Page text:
Step One: Recognizing perfectionism and self-hate.
This post is the second one in a series about overcoming self-hate and connecting with love. You can read an introduction to the series here.
Self-Hate and Self-Love
If we want to understand how to overcome self-hate and connect with love, it is helpful to know what self-hate is. Self-hate is often an automatic response to an inability to love ourselves. People in general are pretty bad at loving themselves authentically.
Certainly we are often good at being selfish, narcissistic, and egocentric, but these are not forms of authentic self-love.
Recognizing self-hate can help us learn to practice healthy self-love.
Authentic self-love is the ability to show ourselves respect, kindness, compassion. This helps us to flourish by nurturing the good in us (the Wise Self) and by healing the wounded and diseased parts of us (the Wounded Self). We all have both of these parts.
Authentic self-love heals both our self and others because it teaches us to value the unconditional dignity and worth of human beings.
This automatically leads us to honor the dignity and worth of every other human being.
Recognizing self-hate and its sign helps us better understand its opposite: self-love.
Why is Self-Love So Hard?
Developing self-love can be really difficult. It requires that we respect and accept ours self unconditionally because of our intrinsic value. This is hard for us to do sometimes because we receive all sorts of messages on a constant basis telling us either that we have no worth at all or that our worth is based on extrinsic standards.
For instance, bullies and abusers often try to convince people that they have no worth. Exploitative advertisers, economic systems, distorted religious institutions, or other institutions might try to convince people that they have no intrinsic worth. Such messages suggest we are worthless unless we buy a certain product, earn a certain amount of money, believe a certain thing, etc.
Trying to Meet External Standards
In other words, we receive many messages telling us we are worthless unless we meet an external standard.
All these pressures make it hard to love ourselves and much more easy to hate ourselves. Self-love can become even more difficult when we see our failures and mistakes and do not know how to deal with them effectively.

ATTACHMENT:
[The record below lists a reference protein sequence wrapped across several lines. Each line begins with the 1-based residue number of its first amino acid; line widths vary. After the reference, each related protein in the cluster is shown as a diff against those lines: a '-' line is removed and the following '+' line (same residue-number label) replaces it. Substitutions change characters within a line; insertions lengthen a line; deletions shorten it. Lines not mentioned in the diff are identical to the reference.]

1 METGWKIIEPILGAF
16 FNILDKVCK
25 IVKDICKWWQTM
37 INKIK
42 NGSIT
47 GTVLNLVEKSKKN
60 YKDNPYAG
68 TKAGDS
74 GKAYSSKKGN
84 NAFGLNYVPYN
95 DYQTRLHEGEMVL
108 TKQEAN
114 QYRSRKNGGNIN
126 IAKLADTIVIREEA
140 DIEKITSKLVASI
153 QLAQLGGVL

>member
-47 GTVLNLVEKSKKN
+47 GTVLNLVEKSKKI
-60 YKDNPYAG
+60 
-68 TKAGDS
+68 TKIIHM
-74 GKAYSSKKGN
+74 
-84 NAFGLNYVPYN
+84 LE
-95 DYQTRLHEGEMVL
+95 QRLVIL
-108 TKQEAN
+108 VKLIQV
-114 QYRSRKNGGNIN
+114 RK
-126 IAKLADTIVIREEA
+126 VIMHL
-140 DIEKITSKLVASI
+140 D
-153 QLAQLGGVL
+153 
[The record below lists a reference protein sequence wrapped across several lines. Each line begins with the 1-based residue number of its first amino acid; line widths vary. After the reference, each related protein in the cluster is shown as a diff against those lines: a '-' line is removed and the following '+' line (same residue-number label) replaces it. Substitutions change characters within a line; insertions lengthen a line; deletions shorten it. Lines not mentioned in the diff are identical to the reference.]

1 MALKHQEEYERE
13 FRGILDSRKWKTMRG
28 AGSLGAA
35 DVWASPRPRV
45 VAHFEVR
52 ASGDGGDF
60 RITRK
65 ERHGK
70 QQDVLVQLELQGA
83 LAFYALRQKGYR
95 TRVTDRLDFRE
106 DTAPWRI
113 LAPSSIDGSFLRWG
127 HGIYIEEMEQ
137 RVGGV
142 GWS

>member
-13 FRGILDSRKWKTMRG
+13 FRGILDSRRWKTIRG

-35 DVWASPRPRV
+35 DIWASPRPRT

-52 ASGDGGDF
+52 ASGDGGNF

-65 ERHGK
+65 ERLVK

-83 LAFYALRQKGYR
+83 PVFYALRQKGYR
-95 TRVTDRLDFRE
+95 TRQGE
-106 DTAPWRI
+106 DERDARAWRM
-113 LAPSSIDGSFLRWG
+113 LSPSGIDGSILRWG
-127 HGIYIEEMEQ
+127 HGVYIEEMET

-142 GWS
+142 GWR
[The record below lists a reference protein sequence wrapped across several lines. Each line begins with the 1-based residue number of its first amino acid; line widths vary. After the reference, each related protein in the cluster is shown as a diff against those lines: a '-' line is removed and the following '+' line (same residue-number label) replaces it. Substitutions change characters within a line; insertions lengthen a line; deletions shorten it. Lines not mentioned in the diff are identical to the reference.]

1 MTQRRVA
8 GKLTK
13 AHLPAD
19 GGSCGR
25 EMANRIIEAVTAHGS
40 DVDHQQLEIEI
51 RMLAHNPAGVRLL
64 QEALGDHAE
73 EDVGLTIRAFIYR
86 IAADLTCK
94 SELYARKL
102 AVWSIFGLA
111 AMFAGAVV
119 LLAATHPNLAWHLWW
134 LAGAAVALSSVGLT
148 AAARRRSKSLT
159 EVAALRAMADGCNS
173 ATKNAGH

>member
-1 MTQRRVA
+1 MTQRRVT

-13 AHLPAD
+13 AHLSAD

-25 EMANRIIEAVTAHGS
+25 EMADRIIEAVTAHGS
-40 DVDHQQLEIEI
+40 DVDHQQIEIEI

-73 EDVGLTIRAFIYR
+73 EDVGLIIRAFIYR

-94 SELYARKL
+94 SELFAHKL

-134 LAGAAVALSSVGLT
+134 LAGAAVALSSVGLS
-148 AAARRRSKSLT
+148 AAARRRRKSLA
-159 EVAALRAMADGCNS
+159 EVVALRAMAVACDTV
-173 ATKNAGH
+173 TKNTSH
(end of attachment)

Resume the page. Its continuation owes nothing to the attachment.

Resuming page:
When Self-Hate Becomes a Coping Mechanism
Most of us experience self-hate at one point or another, but for some of us, it can become a constant habit or a coping mechanism we use to bully ourselves into being good enough to deserve love.
The first step to recovering from self-hate is to realize how much we suffer from it and how much it pervades our life. Often, we do not even realize that we are stuck in patterns of self-hate.
Sometimes, in fact, our self-hate masquerades as good behavior.
Only you can figure out if you truly struggle with self-hate, but here are some signs that you might struggle with it.
You are extremely hard on yourself and are a constant perfectionist.
And you try to control your life all the time and, perhaps, the lives of the people around you as well.
Failure is generally unacceptable to you.
You constantly worry that you are not good enough in some or many ways.
And you feel like you have to earn love by doing or being more.
Criticism feels unbearable to you.
And you constantly feel ashamed or embarrassed for normal mistakes or for no real reason at all.
You are constantly cruel, mean, and/or picky towards other people. This is largely because you feel badly about yourself, and you are taking it out on them or trying to make yourself feel better by pointing out people’s flaws.
It can be hard to let go of self-hate.
When we have been caught up in patterns of self-hate for a while, it can be hard to let go of them.
Therefore, the first step in recovering from self-hate is to recognize our patterns for what they are and to realize that we do not really understand how to love ourselves.
Once we realize this and understand this, we can work on the next step, which is remembering love.
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My name is Shelly Johnson, and I am a writer and philosopher with a Ph.D. in philosophy. One of my primary personal and philosophical interests is how we can learn to love ourselves and each other better in order to cultivate personal and political resilience. I teach ethics and a variety of other courses at a local college. I am the author of the blog Love is Stronger. I am also the author of three logic and critical thinking books for high school and middle school: _Argument Builder_, _Discovery of Deduction_ (co-author), and _Everyday Debate_, published by Classical Academic Press. You can reach me at email@example.com.
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